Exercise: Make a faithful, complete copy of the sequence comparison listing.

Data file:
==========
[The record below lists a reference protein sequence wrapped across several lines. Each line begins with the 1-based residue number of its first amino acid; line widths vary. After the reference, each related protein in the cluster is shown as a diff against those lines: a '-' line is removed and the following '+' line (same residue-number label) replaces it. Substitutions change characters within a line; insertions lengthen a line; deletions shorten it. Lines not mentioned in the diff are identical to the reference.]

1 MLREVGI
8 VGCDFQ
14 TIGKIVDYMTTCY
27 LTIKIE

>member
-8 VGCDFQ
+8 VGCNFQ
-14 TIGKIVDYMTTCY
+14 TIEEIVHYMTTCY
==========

[The record below lists a reference protein sequence wrapped across several lines. Each line begins with the 1-based residue number of its first amino acid; line widths vary. After the reference, each related protein in the cluster is shown as a diff against those lines: a '-' line is removed and the following '+' line (same residue-number label) replaces it. Substitutions change characters within a line; insertions lengthen a line; deletions shorten it. Lines not mentioned in the diff are identical to the reference.]

1 MLREVGI
8 VGCDFQ
14 TIGKIVDYMTTCY
27 LTIKIE

>member
-8 VGCDFQ
+8 VGCNFQ
-14 TIGKIVDYMTTCY
+14 TIEEIVHYMTTCY